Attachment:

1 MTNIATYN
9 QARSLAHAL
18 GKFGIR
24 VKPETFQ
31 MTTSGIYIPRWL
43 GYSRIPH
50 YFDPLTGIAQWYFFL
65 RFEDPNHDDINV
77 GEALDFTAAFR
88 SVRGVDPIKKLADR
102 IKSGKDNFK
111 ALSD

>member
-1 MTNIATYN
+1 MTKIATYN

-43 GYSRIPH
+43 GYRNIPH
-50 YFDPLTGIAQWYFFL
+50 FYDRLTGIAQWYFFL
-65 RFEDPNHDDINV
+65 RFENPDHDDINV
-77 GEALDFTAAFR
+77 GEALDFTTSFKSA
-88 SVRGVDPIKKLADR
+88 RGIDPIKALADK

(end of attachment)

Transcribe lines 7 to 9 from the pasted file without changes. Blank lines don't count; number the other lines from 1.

50 YFDPLTGIAQWYFFL
65 RFEDPNHDDINV
77 GEALDFTAAFR